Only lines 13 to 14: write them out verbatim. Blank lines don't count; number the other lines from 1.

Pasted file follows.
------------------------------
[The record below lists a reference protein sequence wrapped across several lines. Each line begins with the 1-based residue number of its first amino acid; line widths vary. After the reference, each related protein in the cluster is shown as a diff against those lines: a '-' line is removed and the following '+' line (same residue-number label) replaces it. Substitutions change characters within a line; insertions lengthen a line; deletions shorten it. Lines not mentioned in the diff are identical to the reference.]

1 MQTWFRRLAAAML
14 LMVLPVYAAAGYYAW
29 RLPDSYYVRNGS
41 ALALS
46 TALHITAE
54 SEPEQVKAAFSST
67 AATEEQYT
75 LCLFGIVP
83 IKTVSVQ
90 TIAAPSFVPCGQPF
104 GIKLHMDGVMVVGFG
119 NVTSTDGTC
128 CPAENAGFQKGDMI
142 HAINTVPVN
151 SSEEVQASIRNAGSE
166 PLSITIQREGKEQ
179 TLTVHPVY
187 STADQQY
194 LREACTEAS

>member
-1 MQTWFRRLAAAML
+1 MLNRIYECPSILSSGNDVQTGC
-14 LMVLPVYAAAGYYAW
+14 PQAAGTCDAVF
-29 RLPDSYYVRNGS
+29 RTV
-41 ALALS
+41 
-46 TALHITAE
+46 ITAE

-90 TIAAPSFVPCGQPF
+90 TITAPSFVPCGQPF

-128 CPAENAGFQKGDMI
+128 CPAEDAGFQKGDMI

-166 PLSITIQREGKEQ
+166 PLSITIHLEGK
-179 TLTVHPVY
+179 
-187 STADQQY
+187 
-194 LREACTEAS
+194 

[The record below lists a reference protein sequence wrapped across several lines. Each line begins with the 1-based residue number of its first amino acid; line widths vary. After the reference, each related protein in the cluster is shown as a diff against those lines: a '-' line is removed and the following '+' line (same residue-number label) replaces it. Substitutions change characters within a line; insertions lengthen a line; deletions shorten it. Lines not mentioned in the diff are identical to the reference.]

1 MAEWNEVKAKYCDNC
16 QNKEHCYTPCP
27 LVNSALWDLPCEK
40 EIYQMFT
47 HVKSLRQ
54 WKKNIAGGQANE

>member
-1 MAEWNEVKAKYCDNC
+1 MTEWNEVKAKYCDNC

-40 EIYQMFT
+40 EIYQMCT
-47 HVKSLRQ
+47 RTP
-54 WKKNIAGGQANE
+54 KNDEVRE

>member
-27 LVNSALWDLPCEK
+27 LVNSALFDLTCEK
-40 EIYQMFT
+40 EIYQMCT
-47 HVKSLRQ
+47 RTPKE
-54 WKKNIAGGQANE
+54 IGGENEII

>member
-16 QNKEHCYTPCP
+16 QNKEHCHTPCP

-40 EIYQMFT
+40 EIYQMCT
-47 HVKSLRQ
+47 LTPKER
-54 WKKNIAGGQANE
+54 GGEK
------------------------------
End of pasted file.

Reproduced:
119 NVTSTDGTC
128 CPAENAGFQKGDMI